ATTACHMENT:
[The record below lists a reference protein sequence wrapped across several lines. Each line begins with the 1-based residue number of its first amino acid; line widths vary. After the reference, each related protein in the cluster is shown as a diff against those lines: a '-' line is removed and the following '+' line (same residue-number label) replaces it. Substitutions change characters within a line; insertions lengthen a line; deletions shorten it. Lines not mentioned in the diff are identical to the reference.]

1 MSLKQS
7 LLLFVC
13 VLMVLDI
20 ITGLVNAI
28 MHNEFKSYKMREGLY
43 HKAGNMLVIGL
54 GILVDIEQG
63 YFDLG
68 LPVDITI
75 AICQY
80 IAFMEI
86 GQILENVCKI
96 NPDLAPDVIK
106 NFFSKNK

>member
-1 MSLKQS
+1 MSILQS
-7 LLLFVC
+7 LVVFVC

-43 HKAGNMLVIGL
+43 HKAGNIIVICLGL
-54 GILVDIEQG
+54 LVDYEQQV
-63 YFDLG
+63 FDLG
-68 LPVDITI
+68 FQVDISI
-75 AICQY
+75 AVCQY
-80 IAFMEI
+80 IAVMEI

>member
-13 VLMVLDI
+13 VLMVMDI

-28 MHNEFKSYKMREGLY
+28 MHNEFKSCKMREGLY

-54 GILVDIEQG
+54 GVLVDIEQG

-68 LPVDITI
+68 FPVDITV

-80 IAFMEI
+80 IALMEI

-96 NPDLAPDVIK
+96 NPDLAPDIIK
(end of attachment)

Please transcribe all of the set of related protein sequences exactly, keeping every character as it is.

[The record below lists a reference protein sequence wrapped across several lines. Each line begins with the 1-based residue number of its first amino acid; line widths vary. After the reference, each related protein in the cluster is shown as a diff against those lines: a '-' line is removed and the following '+' line (same residue-number label) replaces it. Substitutions change characters within a line; insertions lengthen a line; deletions shorten it. Lines not mentioned in the diff are identical to the reference.]

1 MSLKQS
7 LLLFVC
13 VLMVLDI
20 ITGLVNAI
28 MHNEFKSYKMREGLY
43 HKAGNMLVIGL
54 GILVDIEQG
63 YFDLG
68 LPVDITI
75 AICQY
80 IAFMEI
86 GQILENVCKI
96 NPDLAPDVIK
106 NFFSKNK

>member
-1 MSLKQS
+1 MSILQS
-7 LLLFVC
+7 LVVFVC

-43 HKAGNMLVIGL
+43 HKAGNIIVICLGL
-54 GILVDIEQG
+54 LVDYEQQV
-63 YFDLG
+63 FDLG
-68 LPVDITI
+68 FQVDISI
-75 AICQY
+75 AVCQY
-80 IAFMEI
+80 IAVMEI

>member
-13 VLMVLDI
+13 VLMVMDI

-28 MHNEFKSYKMREGLY
+28 MHNEFKSCKMREGLY

-54 GILVDIEQG
+54 GVLVDIEQG

-68 LPVDITI
+68 FPVDITV

-80 IAFMEI
+80 IALMEI

-96 NPDLAPDVIK
+96 NPDLAPDIIK